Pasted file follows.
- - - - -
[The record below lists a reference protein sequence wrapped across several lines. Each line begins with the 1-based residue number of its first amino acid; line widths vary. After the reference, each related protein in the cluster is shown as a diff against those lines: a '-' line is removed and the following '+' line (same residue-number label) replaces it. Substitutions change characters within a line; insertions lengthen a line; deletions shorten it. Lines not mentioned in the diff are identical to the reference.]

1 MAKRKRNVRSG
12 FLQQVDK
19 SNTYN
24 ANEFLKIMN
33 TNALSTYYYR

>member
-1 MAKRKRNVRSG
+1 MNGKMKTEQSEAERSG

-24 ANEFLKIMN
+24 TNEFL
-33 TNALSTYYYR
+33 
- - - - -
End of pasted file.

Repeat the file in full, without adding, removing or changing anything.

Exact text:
[The record below lists a reference protein sequence wrapped across several lines. Each line begins with the 1-based residue number of its first amino acid; line widths vary. After the reference, each related protein in the cluster is shown as a diff against those lines: a '-' line is removed and the following '+' line (same residue-number label) replaces it. Substitutions change characters within a line; insertions lengthen a line; deletions shorten it. Lines not mentioned in the diff are identical to the reference.]

1 MAKRKRNVRSG
12 FLQQVDK
19 SNTYN
24 ANEFLKIMN
33 TNALSTYYYR

>member
-1 MAKRKRNVRSG
+1 MNGKMKTEQSEAERSG

-24 ANEFLKIMN
+24 TNEFL
-33 TNALSTYYYR
+33 